Not to mention fourth starter Ryan Vogelsong, who revived his career in San Francisco after a three-year stint in Japan. The 35-year-old journeyman has posted an ERA under 3.00 in 52 starts dating back to last season.
Vogelsong may not be able to maintain his surprising, late-career run too much longer. But against the Dodgers, the trio of Lincecum, Cain and Bumgarner will now face perhaps the best middle-of-the-lineup hitters in all of baseball.
Matt Kemp, Andre Ethier, Hanley Ramirez and Adrian Gonzalez (should the deal go through) have a combined 11 All-Star appearances and six Silver Slugger awards between them, and none of the four is older than 31. They would also all be under contract with Los Angeles through at least the end of the 2014 season, so San Francisco's young guns will be earning their checks over the next few years.
San Francisco Giants All-Star C Buster Posey
The rivalry between the Dodgers and Giants is entertaining enough when both teams are fighting for their playoff lives. The war becomes more interesting when it's waged by some of Major League Baseball's brightest stars.
The 11 All-Star game appearances made by Los Angeles Dodgers stars Matt Kemp (2), Andre Ethier (2), Hanley Ramirez (3) and Adrian Gonzalez (4), when the deal goes through, is impressive. But that doesn't even cover all the big names and fancy hardware on the Dodgers roster.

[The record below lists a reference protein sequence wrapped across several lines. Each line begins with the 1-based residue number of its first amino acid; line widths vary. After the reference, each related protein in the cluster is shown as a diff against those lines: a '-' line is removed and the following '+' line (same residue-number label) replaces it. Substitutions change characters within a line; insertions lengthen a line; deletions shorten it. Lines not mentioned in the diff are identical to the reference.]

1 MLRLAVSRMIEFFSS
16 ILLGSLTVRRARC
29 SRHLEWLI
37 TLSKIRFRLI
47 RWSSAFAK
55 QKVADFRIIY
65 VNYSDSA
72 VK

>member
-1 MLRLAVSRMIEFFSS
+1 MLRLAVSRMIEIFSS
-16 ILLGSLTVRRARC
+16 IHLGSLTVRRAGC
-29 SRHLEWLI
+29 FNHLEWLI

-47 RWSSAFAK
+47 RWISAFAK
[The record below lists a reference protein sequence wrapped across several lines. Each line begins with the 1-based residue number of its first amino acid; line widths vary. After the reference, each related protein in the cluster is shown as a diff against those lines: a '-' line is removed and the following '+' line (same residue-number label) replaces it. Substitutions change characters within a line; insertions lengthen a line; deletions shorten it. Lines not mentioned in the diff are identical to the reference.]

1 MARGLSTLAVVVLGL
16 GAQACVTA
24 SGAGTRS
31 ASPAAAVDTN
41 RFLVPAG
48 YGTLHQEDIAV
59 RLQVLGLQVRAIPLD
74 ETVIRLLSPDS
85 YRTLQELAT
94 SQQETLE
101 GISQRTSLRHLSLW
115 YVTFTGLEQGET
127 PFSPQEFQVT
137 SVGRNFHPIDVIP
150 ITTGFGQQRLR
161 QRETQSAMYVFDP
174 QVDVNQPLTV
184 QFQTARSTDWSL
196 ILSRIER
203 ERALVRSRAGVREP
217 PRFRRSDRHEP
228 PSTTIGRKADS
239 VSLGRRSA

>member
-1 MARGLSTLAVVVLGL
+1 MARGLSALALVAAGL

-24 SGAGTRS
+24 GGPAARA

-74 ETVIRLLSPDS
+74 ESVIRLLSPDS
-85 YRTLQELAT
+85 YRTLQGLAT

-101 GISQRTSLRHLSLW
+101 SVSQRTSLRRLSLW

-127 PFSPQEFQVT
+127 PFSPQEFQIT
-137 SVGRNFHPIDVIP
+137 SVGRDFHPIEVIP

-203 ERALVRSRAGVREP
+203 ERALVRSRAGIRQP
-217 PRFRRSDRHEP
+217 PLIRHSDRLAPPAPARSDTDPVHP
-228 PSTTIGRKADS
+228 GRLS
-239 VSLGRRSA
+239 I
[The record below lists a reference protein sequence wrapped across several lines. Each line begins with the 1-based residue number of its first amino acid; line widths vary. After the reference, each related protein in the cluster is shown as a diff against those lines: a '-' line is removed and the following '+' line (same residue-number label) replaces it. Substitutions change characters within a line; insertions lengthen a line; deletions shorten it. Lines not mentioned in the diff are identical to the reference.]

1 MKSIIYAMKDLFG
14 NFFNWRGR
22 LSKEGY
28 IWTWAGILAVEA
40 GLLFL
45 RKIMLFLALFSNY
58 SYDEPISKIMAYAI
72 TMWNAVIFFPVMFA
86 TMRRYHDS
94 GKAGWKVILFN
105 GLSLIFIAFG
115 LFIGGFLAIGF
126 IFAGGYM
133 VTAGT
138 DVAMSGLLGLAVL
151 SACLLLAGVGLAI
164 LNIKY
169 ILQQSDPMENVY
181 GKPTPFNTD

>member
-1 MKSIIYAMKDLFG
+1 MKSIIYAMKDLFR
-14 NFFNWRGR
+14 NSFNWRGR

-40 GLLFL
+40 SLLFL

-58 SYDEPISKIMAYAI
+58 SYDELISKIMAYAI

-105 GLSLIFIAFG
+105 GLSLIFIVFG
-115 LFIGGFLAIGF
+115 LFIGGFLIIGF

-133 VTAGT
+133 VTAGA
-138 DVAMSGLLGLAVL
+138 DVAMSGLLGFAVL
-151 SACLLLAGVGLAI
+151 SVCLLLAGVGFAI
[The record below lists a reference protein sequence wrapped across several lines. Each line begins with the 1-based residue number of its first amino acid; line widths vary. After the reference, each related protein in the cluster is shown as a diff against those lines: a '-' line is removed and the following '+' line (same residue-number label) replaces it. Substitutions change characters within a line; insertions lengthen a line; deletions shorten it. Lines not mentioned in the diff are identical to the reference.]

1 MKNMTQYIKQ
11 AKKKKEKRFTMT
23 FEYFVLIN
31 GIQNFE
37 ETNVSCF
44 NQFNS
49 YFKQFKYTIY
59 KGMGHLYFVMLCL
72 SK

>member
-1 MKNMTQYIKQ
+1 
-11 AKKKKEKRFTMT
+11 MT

2011 NL Cy Young Award winner and two-time All-Star Clayton Kershaw, at just 24 years old, is already the best left-handed pitcher in the game. RHP Josh Beckett, who is included in the still-to-be-completed deal with the Red Sox, may not be the pitcher he once was, but he's still a former All-Star and two-time World Series champion.
The San Francisco quintuplet of Pablo Sandoval, Buster Posey, Tim Lincecum, Matt Cain and Madison Bumgarner have 10 All-Star game appearances between them, but more than that, they all have the one thing that the group in Los Angeles is yearning for: a World Series ring.
Giants RF Hunter Pence was an All-Star in 2009 and 2011 with the Houston Astros and may have a chance to get back with San Francisco, assuming the Giants are able to sign him long-term. As well, the return next year of colorful and highly effective closer Brian Wilson should add a bit of eccentricity to the mix.
With players of this stature delivering big hits and recording timely strikeouts over the next few seasons, the Dodgers and Giants are sure to provide memorable moments that remind some of the days when both teams called New York home.